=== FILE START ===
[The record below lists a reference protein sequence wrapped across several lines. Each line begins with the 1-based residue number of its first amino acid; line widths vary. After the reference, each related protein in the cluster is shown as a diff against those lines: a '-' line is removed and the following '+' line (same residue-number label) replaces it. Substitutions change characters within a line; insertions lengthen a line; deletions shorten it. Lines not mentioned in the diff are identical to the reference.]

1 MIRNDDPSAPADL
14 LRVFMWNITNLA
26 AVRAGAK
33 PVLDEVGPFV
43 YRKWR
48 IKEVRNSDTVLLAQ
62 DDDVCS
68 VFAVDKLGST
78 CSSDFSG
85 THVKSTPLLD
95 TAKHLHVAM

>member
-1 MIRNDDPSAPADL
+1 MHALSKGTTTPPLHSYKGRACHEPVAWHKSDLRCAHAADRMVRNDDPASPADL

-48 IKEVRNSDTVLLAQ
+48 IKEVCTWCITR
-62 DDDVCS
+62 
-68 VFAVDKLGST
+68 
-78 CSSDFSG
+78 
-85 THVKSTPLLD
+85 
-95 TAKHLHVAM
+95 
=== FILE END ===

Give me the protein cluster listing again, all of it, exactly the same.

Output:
[The record below lists a reference protein sequence wrapped across several lines. Each line begins with the 1-based residue number of its first amino acid; line widths vary. After the reference, each related protein in the cluster is shown as a diff against those lines: a '-' line is removed and the following '+' line (same residue-number label) replaces it. Substitutions change characters within a line; insertions lengthen a line; deletions shorten it. Lines not mentioned in the diff are identical to the reference.]

1 MIRNDDPSAPADL
14 LRVFMWNITNLA
26 AVRAGAK
33 PVLDEVGPFV
43 YRKWR
48 IKEVRNSDTVLLAQ
62 DDDVCS
68 VFAVDKLGST
78 CSSDFSG
85 THVKSTPLLD
95 TAKHLHVAM

>member
-1 MIRNDDPSAPADL
+1 MHALSKGTTTPPLHSYKGRACHEPVAWHKSDLRCAHAADRMVRNDDPASPADL

-48 IKEVRNSDTVLLAQ
+48 IKEVCTWCITR
-62 DDDVCS
+62 
-68 VFAVDKLGST
+68 
-78 CSSDFSG
+78 
-85 THVKSTPLLD
+85 
-95 TAKHLHVAM
+95 